Clough is proud to announce it has signed a partnership with Curtin University to support its Girls Engineering Tomorrow (GET) Program. As part of the partnership, Clough will sponsor a student and provide engineers who will act as mentors and role models to program participants. 

This partnership aligns with Clough’s business strategy and social responsibility commitments to assist in increasing female participation in STEM disciplines and promote learning and pathways in the engineering and construction industry. 

Peter Bennett, Clough CEO and Managing Director, said: “We are excited about this partnership with Curtin University and to engage with students in years 11 and 12 that are interested in a future in engineering. The world needs creative and inquisitive minds to help solve current problems and deliver a sustainable future.”  

 Participants in the free 10-week GET Program undertake a range of engineering themed workshops and activities, meet with female engineers, and learn about relevant courses and careers from Curtin’s Future Student Advisors. 

 Senior secondary mathematics students can receive assistance from an experienced maths tutor, along with mentoring from industry-leading engineers from Clough and students who completed last year’s program. 

 Upon completion, a graduation event will bring together participants, mentors, their family and friends, and industry role models from throughout the program, with students to be invited back to the program for the year 12 stream.   

 Curtin’s Dean of Engineering John Curtin Distinguished Professor Vishnu Pareek said the GET Program aimed to open up a world of exciting opportunities for students who choose engineering as a career.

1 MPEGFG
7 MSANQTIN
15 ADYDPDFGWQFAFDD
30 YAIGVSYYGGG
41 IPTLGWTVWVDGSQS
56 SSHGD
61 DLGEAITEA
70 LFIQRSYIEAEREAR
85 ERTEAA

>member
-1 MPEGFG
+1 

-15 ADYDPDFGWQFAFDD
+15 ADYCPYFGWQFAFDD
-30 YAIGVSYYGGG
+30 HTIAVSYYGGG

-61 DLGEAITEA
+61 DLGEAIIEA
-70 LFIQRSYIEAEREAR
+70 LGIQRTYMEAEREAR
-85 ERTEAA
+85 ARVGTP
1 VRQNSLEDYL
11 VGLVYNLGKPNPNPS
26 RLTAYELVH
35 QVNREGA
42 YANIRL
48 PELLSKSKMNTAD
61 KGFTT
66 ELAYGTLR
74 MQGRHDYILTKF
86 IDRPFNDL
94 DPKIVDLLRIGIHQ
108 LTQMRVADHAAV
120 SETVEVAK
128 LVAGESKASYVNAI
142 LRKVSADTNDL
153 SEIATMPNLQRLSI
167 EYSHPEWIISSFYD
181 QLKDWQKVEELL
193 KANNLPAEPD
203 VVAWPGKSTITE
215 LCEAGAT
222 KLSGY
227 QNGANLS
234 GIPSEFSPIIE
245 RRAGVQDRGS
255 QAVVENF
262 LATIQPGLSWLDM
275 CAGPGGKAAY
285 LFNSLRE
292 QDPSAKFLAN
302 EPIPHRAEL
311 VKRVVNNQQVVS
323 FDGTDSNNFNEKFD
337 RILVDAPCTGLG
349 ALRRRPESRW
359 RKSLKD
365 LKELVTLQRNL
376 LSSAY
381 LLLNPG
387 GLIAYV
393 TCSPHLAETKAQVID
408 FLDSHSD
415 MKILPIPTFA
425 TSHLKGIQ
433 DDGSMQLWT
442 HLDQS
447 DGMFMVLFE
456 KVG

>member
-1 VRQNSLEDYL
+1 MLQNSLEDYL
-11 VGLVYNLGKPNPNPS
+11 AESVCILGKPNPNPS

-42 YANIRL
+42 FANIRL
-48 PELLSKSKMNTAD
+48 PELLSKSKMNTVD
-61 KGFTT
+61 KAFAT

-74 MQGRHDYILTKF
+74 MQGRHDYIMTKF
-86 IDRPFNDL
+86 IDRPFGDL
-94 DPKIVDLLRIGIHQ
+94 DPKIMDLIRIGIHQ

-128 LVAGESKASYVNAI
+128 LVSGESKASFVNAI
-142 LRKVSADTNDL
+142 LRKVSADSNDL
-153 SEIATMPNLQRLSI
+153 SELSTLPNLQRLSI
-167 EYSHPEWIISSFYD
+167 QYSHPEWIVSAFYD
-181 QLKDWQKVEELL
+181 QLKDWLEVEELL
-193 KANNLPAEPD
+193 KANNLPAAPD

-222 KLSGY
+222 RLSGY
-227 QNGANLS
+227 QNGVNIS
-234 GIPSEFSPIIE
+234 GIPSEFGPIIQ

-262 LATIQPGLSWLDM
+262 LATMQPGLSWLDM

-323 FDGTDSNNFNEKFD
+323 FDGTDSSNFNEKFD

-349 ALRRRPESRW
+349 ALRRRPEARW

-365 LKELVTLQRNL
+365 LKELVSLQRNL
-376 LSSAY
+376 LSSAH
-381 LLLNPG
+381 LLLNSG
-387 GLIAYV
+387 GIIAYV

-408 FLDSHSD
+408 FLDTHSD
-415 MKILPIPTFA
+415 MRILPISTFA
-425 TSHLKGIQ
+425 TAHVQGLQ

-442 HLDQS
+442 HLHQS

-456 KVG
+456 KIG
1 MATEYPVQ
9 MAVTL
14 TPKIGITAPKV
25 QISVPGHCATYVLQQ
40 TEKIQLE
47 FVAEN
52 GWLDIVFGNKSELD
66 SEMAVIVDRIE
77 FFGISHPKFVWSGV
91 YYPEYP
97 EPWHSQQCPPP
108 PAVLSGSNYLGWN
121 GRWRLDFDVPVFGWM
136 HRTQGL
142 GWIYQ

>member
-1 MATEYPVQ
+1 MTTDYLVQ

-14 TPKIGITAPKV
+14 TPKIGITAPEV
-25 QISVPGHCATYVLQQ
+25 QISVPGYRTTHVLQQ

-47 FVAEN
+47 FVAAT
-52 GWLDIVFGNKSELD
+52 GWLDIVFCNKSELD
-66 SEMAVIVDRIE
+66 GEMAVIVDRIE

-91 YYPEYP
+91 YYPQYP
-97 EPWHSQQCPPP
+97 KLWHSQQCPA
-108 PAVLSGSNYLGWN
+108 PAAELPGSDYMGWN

“We believe the insights and experiences on offer to participants will ignite in them a passion for engineering that will lead to incredibly rewarding future careers,” Professor Pareek said. 

 Concerningly, latest research from Engineers Australia highlights the decline of secondary students pursuing subjects in the area of STEM. The report’s findings show fewer young people are studying the advanced science and maths subjects required for a career in engineering. In addition, the gender gap is clear, with less females choosing to take up STEM subjects. In turn, currently women make up only around 15 per cent of enrolments in engineering bachelor degrees in Australia 

 50 students have been offered places in this year’s GET Program and are ready to start on 30 April. The GET program will offer 10 sessions to the year 11 students over the course of Term 2 and 3 (April to September 2022), outside of school hours. This program targets female senior secondary students studying pre-requisite mathematics and offers them tutoring support and exposure to engineering activities, courses, role models and careers.  

 More information about the Girls Engineering Tomorrow Program is available here.